The writer of an essay published by "The Economist" implicitly assumes that differences in culture and genetics do not produce differences in behavior among different ethnic or racial groups. Consequently, immigration does not negatively affect the pace of development for developing countries.
Yet, is that assumption true?
The Meiji Restoration (MR) in Japan proves that the assumption is false. MR began in 1868. During 25 years from that year, the Japanese aggressively modernized and became a wealthy, industrialized democracy. Japan became a Western power.
By contrast, the nations run by Africans or Hispanics are still poor and ignorant. This retarded development is not due to external oppression since most such nations are not controlled by an external power like Russia.
If all ethnic and racial groups have identical behaviors, then every nation would already be modernized (just like Japan) after 25 years of exposure to the West. That such an outcome does not exist proves that differences in culture and genetics produce differences in behavior among different ethnic or racial groups.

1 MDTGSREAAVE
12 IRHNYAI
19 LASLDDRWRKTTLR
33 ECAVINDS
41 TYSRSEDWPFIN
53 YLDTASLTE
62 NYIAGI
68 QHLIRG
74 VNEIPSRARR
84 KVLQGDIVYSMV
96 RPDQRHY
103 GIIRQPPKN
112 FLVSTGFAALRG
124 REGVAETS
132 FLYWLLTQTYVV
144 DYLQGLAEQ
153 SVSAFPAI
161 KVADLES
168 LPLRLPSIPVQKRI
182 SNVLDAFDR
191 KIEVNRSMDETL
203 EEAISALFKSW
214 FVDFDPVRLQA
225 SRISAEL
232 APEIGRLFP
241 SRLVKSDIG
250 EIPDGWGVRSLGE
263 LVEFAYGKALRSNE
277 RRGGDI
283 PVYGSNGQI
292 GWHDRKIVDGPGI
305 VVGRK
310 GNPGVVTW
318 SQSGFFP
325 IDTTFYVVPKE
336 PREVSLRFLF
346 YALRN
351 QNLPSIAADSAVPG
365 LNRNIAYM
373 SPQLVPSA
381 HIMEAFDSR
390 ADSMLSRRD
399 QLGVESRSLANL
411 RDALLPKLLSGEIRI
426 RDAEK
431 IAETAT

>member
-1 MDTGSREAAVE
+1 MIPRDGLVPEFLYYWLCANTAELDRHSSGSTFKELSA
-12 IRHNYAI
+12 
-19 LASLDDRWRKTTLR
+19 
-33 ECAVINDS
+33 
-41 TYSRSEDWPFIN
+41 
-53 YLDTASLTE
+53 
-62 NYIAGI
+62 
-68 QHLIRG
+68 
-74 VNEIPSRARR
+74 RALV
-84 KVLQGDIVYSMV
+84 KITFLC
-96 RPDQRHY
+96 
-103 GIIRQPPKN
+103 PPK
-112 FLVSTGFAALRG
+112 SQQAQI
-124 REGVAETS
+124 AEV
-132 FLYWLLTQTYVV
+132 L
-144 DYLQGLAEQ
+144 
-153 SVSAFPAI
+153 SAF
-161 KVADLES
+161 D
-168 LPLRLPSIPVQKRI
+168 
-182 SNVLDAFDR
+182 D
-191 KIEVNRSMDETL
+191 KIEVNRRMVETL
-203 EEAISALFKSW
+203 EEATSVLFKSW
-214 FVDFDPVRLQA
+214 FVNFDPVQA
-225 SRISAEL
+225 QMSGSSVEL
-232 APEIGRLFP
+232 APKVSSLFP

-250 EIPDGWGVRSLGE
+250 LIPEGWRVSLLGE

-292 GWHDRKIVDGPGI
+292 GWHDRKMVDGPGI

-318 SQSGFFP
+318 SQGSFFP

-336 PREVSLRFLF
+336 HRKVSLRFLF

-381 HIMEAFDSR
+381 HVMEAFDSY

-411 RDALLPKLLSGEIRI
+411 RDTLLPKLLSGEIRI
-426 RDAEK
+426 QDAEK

As for immigration, imagine the fate of Japan if, in 1868, somehow millions of Africans emigrate to Japan and become 30% of its population. Violence in its cities would increase dramatically. Under pressure from rioting Africans who despise the West, the Japanese government would be forced to abandon Westernization. The modernization of Japan would not have occurred, and it would remain an impoverished 3rd-world country. Today, 12 million Japanese would be living illegally in Russia and would be demanding that the Kremlin grant them a path to citizenship.
So, indeed, uncontrolled immigration into a developing country can severely retard its development -- if the immigrants are intellectually inferior to the native population.